I haven’t been canoeing for a while, but I remember the early mornings on the creek. This painting is of a placid morning canoe trip on Chartiers Creek as the sun spills over the top of the hill, and a goose and goslings head upstream. Of course, I couldn’t paint this while paddling, but I kept it in mind for later. I wear a small digital camera around my neck while canoeing and probably spend more time taking photos than paddling, and I’ve tipped the canoe more than once while swinging around trying to focus on a heron flying overhead. It’ s a good thing Chartiers Creek averages about 1o inches deep most of the year.
This piece was the signature painting at my second annual poetry reading and fine art show at Andrew Carnegie Free Library & Music Hall, “Winter Twilight”; those long nights of midwinter can inspire some very deep thoughts. Even though this piece depicts summer, I painted it during a series of those longs nights, remembering the sweet and mild June morning, full of life and sound. Visit my website to see more artwork and read the poetry from that reading.
Sometimes these are studies for larger works when I’m remembering a scene or working from reference photos and trying to get back to that moment of inspiration to find what was most important to me then.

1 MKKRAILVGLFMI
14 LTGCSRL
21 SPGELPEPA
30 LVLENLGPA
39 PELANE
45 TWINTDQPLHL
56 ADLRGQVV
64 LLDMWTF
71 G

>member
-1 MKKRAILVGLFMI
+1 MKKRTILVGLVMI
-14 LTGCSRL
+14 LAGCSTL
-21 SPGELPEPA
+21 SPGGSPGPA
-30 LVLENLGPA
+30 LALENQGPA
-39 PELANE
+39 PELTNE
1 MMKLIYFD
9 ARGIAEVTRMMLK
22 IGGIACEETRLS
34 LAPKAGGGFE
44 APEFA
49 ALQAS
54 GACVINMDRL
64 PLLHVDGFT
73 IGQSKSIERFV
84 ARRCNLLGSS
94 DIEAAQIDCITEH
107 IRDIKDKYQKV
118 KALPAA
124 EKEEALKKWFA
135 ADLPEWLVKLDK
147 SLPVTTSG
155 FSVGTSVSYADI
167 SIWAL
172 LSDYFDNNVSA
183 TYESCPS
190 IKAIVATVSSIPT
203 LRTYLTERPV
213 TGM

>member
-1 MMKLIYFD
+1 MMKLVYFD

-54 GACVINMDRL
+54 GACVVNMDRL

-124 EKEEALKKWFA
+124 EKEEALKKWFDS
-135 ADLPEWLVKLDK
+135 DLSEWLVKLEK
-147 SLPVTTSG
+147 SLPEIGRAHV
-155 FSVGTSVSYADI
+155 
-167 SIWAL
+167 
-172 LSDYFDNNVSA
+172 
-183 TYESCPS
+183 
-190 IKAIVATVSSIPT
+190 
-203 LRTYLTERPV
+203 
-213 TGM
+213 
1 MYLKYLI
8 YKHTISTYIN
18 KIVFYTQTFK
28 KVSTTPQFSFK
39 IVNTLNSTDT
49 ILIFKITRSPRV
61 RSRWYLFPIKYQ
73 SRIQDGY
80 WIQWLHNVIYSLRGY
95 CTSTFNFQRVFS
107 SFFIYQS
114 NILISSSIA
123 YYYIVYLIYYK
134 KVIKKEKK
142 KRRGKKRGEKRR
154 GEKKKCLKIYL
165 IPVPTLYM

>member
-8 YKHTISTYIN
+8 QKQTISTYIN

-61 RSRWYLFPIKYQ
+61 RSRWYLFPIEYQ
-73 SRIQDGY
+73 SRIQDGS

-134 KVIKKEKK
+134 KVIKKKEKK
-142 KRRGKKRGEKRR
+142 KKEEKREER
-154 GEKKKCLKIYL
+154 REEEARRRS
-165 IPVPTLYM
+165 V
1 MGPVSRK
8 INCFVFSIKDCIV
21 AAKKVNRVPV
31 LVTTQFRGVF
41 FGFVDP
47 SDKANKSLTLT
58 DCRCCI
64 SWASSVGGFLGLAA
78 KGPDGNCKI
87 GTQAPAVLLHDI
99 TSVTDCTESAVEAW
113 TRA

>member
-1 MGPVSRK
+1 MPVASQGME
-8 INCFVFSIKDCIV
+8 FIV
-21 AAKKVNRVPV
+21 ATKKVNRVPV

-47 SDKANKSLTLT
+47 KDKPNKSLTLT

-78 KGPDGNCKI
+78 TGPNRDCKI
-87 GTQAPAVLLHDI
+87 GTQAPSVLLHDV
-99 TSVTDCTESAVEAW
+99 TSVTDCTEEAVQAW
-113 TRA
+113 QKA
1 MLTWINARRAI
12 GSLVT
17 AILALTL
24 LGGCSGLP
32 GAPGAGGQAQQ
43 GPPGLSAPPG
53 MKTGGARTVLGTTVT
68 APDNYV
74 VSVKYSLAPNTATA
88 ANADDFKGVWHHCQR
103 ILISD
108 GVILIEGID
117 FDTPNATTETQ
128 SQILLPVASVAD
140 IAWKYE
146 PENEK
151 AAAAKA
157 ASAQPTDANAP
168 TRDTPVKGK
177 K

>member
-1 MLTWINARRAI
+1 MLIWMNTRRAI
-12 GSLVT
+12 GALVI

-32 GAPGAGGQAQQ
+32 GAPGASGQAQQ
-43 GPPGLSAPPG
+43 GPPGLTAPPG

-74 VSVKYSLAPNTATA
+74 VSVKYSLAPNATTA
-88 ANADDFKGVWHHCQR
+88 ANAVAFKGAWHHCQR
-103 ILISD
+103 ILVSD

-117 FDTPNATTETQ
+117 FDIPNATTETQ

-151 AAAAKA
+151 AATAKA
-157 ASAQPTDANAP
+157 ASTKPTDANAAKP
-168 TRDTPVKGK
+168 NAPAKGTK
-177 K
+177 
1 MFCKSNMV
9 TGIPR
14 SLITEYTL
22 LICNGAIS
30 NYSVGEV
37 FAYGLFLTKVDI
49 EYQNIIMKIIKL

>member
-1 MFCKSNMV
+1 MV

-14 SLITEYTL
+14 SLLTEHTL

For instance, I had taken a number of reference photos for a painting of a scene I’d seen on Chartiers Creek while I was canoeing. I couldn’t do a plein air painting in a canoe because I didn’t want to hold up my group of canoers, but I did a quick reference sketch either that night or the next day, doing my best to hold onto what I had perceived in that space. The result was “Sunbeams”.
I didn’t get a chance to paint the painting until January, though sometimes waiting until January or February for a big work is by choice because it’s a better time of year to focus one something big and complicated, and business is a little slower. But in this case it was also icy cold and snowy, a long way from the warm June morning in a canoe. Looking at photographs will bring that back, but my sketches hold my memories and thoughts at the moment of creating more than my photos do. Photos aren’t always accurate for color, especially contrasty ones like this scene, so I’m also careful to choose the colors I feel at that moment for later use. The result is “Morning on the Creek”, though trust me, this one in particular was no quick sketch! It’s the only one in the set that was a planned and long-term piece.